IRS Issues Tax Credits for Domestic Abuse Victims, Self Employedby
Newly issued IRS regulations govern the insurance premium tax credits under the Affordable Care Act for victims of domestic abuse and self-employed taxpayers.
The final regulations took effect July 24 and also remove temporary rules issued in 2014.
Domestic Abuse Victims
Taxpayers who seek eligibility for a premium tax credit under Internal Revenue Code Section 36B must meet criteria under Section 36B(A), which state that the person who is filing must be an “applicable taxpayer.” Under Section 36B(c)(1), that means the taxpayer must have a household income for the tax year that equals or exceeds 100 percent but doesn’t exceed 400 percent of the poverty line for the taxpayer’s family size, can’t be claimed as a dependent by another taxpayer, and who files a joint return if married.
The new regulations allow an abused or abandoned married taxpayer to satisfy the Section 36B(c)(1) joint filing requirement if the taxpayer files as married but filing separately if the taxpayer is not living with the spouse when the tax return was filed, the taxpayer can’t file a return because the taxpayer is a victim of abuse or abandonment, and the taxpayer certifies that he or she meets the requirements for claiming premium tax credits under the “married filing separately” status.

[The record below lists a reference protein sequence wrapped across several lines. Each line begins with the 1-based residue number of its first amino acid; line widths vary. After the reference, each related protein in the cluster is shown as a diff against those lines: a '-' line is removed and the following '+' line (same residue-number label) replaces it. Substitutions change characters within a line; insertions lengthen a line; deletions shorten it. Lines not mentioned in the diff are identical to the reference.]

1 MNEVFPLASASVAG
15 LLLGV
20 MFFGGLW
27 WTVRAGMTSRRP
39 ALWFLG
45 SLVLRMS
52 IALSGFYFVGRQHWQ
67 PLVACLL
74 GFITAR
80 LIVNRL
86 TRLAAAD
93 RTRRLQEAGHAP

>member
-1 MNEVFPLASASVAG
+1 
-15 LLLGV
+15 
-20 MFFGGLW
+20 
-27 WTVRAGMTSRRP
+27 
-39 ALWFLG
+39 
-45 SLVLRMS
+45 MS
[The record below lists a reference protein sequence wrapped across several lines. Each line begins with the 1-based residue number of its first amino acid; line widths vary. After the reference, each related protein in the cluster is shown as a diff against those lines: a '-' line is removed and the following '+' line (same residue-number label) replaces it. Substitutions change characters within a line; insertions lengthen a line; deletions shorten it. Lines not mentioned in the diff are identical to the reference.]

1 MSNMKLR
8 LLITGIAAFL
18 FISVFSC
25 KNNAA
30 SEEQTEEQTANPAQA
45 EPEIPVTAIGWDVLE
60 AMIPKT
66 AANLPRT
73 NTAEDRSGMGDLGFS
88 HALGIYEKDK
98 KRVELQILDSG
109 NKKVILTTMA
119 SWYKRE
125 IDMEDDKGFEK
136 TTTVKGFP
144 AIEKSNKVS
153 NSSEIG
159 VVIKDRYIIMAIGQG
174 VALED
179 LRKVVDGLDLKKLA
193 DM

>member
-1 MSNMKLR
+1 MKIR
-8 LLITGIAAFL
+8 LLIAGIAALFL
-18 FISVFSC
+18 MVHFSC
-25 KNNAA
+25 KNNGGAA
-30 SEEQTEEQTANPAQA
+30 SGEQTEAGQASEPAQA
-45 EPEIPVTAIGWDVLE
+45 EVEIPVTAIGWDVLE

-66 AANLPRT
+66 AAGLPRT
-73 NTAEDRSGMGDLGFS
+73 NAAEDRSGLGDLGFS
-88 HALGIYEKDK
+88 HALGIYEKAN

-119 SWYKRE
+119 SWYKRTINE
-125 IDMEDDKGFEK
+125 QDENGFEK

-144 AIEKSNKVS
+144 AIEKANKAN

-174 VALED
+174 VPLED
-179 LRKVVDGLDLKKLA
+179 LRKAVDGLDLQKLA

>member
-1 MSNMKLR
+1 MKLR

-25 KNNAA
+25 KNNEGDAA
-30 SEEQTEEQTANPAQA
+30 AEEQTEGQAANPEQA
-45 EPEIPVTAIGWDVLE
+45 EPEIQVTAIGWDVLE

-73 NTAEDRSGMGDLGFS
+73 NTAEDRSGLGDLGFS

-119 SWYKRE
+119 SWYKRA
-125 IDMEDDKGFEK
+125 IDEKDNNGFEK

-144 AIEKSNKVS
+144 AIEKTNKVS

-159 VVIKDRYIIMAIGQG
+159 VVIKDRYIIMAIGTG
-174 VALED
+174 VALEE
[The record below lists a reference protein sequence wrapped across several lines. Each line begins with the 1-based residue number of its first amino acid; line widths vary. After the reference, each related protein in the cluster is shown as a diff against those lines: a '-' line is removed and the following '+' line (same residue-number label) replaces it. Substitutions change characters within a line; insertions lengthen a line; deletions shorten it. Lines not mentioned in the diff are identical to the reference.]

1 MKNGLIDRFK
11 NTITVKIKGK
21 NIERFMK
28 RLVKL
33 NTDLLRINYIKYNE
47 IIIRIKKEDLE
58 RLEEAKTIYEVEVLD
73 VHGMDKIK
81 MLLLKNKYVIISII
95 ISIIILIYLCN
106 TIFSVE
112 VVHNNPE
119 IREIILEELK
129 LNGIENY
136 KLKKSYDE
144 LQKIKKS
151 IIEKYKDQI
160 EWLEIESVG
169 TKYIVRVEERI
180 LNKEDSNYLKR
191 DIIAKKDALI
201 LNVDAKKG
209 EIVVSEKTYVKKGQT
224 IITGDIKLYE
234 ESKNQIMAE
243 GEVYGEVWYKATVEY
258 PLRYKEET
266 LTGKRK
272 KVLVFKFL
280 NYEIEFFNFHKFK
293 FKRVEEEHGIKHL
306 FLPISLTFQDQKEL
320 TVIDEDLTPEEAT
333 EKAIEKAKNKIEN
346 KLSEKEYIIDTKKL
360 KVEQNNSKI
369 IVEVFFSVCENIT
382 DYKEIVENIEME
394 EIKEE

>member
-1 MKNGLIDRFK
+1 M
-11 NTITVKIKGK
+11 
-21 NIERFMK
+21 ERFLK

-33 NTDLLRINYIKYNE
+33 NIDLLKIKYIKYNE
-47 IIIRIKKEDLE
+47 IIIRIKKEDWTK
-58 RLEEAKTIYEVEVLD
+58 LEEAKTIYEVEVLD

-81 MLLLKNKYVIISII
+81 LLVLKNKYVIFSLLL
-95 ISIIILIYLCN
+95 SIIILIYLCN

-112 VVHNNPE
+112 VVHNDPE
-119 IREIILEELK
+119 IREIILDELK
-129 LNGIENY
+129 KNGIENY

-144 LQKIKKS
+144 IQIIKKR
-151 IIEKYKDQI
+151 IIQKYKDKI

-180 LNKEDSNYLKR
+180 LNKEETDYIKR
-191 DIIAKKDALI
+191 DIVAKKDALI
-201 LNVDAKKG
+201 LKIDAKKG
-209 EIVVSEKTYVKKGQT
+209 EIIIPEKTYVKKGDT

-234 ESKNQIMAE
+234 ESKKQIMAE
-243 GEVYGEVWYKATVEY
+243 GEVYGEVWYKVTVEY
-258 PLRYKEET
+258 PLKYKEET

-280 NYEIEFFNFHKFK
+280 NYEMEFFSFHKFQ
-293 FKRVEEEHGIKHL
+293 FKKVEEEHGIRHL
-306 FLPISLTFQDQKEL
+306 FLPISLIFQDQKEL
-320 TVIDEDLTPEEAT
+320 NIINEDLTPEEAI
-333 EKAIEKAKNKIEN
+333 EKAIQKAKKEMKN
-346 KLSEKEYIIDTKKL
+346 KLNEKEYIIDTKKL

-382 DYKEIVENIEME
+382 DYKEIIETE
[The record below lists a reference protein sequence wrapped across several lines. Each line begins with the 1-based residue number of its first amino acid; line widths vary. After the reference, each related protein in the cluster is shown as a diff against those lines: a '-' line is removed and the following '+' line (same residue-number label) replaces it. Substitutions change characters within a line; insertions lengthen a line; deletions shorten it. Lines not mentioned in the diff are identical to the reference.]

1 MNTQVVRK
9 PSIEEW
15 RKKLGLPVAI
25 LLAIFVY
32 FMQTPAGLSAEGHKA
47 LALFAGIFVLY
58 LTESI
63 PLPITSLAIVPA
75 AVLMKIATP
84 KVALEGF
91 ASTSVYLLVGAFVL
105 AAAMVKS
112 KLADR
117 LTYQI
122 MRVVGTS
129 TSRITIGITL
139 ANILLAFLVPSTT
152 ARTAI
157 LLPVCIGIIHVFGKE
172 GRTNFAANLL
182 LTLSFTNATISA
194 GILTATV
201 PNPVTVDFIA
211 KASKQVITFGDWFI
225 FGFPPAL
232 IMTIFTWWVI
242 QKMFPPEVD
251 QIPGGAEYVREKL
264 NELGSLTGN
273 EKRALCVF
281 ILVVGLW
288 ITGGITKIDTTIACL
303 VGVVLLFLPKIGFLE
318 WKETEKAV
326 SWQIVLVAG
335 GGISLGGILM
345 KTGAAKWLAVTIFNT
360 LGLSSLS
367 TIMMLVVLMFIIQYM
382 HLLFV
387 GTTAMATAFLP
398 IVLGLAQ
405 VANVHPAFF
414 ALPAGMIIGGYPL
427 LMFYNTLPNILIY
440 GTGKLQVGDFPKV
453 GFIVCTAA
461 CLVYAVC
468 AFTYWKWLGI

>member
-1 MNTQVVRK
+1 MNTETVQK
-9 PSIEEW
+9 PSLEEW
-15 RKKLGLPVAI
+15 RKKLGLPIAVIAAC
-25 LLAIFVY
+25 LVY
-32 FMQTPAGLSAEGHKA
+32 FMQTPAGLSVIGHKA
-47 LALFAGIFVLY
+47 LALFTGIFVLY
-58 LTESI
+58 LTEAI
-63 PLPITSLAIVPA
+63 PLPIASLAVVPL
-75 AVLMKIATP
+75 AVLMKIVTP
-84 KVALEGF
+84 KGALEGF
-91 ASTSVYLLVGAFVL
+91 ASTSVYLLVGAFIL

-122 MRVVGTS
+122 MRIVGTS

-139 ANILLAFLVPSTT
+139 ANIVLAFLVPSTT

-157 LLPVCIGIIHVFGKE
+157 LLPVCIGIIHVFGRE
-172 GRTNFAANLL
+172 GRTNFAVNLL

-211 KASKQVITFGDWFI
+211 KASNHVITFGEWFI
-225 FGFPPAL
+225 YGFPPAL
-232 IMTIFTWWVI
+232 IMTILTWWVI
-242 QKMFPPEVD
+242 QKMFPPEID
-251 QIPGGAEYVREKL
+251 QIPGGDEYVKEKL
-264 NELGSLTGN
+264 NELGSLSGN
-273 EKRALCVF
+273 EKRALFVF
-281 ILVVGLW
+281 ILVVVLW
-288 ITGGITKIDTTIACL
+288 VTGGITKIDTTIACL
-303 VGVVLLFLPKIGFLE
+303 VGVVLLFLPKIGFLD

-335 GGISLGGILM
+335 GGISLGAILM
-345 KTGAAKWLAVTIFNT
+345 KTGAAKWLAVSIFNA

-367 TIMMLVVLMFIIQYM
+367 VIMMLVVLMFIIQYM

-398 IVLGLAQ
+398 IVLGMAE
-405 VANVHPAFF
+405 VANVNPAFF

But the final rules don’t offer a definition of “reasonable diligence” in trying to locate a spouse. A “one size fits all” definition is not appropriate for situations involving spousal abandonment because the facts of each situation are unique,” the regulations state.
Trying to define “reasonable diligence” could inadvertently prevent a taxpayer from meeting that requirement who warrants relief from it “solely because the definition did not contemplate the taxpayer’s particular circumstances,” the regulation states.
The regulations also don’t broaden the “unable to locate” rule to include situations in which a spouse poses a threat to a spouse claiming relief. That’s because the definition of domestic abuse, which includes psychological or emotional abuse and efforts to intimidate the victim, already addresses that.
Taxpayers also won’t be able to avoid the joint filing requirement for more than three consecutive years.
The temporary regulations from 2014 (Section 1.36B-4T(a)(3)(iii)(C) included a particular formula for calculating the income of self-employed taxpayers who take a deduction for paid health insurance premiums. But that calculation omitted a rule governing situations in which the Section 162(1) deduction should be limited to the taxpayer’s income earned from the business that is the basis for the health insurance coverage.
The final rules correct that.
Terry Sheridan is an award-winning journalist who has covered real estate, mortgage finance, health care, insurance, personal finance, and accounting and taxation issues for newspapers, magazines, and websites. A Chicago native and former South Florida resident, she now lives in New England.